I agree, I agree and as I said earlier I really hope that we are able to devote resources to an extensive training. Because again, civil rights don''t get enforced unless the people affected by them know what their rights are and actually do the enforcement.
Thank you. Well, we are at the bottom of the hour at this point and I do want to kind of wrap things up today. And I do want to thank Mike and Andy and Chris, all of you, for your time and your willingness to address this topic with us today. Just so our participants have some idea of where they can continue to get information to keep updated because in some ways this is the most activity that has happened around the ADA for a while. And I know there is a great deal of interest and at no time has it been more important that people remain updated and current with what is happening. So just let me identify them and then you can chime in and let me know where I might be off or there might be other things. But I know that one source Andy is on the AAPD website to the Justice For All, the JFA blog and your regular email updates, it got a lot of information about the status of the ADA Amendments Act and such. And Mike, where might somebody who is a member of SHRM look on your site for the updates that you will be providing your members?
Well, we are doing it jointly through the coalition as Andy mentioned, but it is also on the SHRM website at www.shrm.org. and just go to the government affairs section and there is stuff there.
Okay, great. And I would assume Christine that the EEOC will continue to, I mean they obviously can''t do anything until there is actual legislation there that they can respond to. But then they would be posting information on their website in the areas their guidances and things of that nature and announcing those through press releases as that would become available, correct?
Exactly. We are waiting optimistically for a law to be passed then and so we can get to work.
Great and again, the National Network of ADA Centers are also known as Disability and Business Technical Assistance Centers the DBTACs is responsible for this call today and are an ongoing source of information and through their various newsletters and email blasts and things of that nature. So if you are not currently connected to any of these various resources this would be a time to do that. We also remind you that the Department of Justice does have the rule making, the deadline currently is August 18th. As you heard Andy talk about that many people are you know really encouraging that you make comments asking them to extend the comment period so that more dialogue can happen around those particular issues. You heard Chris talked about the fact that when this legislation, and I will use Andys positive tone, is passed and signed by the President there will be notice of proposed rule making from the Equal Employment Opportunity Commission that will implement these changes in regulations and such so there will be more information and more opportunities for input on that. And we also are planning that we will be doing a follow-up to this session after the passage of the legislation to look at how things are going and update people on what the status of some of these trainings and some other efforts that the federal agencies and other groups may also be putting forth. So look for that in 2009 it is going to be one of our scheduled programs again under the ADA Audio Conference series. So I would thank everyone, would remind you if you are part of the series or interested, our next session, our regularly scheduled session for August is August 19 and it is addressing issues with accessibility within the hotel hospitality lodging industry. So we would invite you to join that session if you are interested. More information again is on our website. A reminder that the recording and transcript of this program will be available within ten business days posted to the website. Again, www.ada-audio.org, and if you have questions about any of these issues discussed today, please contact your Disability and Business Technical Assistance Center at 800-949-4232 both voice and TTY. Again, thank you to our speakers, thank you to our participants and I hope everyone has a great day.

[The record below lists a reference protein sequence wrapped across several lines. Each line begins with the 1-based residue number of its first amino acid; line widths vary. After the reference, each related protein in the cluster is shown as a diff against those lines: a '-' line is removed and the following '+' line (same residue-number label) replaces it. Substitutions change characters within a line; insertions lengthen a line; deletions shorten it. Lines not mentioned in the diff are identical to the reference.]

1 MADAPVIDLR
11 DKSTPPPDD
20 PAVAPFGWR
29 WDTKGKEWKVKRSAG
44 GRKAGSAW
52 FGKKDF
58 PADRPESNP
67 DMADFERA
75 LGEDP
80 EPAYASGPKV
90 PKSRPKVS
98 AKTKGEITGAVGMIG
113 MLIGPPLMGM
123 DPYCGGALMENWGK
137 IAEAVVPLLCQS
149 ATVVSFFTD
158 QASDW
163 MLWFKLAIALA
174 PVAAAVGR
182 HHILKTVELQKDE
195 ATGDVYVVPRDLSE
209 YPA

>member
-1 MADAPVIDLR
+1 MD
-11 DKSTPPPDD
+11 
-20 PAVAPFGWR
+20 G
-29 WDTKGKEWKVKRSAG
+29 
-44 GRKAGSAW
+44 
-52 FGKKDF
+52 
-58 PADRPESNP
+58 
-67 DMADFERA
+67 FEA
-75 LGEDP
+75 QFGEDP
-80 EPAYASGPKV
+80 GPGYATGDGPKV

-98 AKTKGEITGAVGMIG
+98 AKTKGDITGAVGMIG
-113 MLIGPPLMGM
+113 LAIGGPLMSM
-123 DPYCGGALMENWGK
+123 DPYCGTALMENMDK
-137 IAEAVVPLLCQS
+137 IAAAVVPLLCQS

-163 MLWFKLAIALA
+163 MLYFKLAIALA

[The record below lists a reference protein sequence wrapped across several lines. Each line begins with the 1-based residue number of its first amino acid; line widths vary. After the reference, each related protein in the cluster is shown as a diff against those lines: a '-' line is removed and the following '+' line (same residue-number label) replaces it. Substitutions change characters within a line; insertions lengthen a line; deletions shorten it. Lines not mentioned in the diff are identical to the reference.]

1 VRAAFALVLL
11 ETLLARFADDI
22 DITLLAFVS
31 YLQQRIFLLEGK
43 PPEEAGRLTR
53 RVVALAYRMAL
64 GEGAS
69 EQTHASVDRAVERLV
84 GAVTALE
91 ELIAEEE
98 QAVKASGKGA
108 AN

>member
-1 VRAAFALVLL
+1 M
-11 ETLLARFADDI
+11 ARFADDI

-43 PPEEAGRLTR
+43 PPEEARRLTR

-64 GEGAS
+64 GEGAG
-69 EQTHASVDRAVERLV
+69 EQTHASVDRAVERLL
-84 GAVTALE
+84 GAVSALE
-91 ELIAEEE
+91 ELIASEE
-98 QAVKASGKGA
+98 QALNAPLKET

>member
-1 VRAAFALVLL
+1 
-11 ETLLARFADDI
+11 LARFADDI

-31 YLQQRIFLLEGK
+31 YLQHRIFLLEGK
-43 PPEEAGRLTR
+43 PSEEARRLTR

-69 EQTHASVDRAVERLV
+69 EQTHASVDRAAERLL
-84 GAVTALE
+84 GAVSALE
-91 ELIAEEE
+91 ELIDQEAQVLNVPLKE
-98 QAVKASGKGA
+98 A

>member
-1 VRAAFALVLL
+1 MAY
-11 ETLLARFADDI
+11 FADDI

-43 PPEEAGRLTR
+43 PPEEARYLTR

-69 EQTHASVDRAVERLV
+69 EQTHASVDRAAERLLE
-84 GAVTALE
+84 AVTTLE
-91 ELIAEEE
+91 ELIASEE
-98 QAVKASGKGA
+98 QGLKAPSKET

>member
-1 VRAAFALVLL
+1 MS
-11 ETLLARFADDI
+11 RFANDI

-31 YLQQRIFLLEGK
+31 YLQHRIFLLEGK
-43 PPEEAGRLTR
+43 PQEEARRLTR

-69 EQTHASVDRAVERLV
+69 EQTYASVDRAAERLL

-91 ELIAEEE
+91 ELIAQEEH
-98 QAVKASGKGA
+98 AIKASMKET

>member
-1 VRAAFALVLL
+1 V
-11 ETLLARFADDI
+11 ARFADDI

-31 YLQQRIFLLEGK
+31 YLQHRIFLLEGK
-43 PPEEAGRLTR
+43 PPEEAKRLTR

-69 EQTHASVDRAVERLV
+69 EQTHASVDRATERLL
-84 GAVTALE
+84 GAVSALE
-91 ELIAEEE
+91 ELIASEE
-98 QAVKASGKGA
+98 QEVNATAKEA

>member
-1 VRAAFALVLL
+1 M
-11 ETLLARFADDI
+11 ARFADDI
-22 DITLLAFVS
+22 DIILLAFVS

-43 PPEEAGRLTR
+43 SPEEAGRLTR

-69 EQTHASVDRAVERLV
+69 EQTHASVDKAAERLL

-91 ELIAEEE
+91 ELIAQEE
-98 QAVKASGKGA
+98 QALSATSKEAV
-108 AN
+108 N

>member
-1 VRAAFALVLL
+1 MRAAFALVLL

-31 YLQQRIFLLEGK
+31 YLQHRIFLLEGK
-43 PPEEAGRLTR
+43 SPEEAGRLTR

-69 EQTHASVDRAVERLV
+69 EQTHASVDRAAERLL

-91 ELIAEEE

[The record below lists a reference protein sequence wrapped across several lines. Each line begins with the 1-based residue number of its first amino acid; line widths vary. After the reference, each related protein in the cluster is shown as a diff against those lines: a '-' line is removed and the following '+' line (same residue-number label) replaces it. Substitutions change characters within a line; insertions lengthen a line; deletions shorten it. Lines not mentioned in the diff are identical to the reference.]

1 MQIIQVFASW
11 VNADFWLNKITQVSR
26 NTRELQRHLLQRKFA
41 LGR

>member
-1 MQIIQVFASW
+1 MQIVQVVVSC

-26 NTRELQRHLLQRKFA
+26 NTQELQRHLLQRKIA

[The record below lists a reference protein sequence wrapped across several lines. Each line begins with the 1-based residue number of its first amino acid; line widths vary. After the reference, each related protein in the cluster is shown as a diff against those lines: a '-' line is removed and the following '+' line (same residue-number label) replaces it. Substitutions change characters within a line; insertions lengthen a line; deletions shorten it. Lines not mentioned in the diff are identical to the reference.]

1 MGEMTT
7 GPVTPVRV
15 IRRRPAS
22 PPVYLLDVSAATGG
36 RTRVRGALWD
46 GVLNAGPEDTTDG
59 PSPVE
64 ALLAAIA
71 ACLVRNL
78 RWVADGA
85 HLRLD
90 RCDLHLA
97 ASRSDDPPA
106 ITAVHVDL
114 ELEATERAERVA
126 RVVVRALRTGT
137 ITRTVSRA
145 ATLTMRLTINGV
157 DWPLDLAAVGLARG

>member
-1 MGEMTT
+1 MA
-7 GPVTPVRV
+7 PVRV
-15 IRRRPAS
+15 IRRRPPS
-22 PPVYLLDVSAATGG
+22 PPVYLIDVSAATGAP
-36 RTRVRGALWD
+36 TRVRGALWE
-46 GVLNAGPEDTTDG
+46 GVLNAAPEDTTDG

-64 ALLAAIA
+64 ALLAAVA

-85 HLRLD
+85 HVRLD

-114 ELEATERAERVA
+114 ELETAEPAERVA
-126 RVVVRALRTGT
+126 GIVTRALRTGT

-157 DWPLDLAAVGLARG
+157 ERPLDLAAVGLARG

Ladies and gentlemen, thank you for your participation in todays conference. This does conclude the program and you may now disconnect. Everyone, have a great day.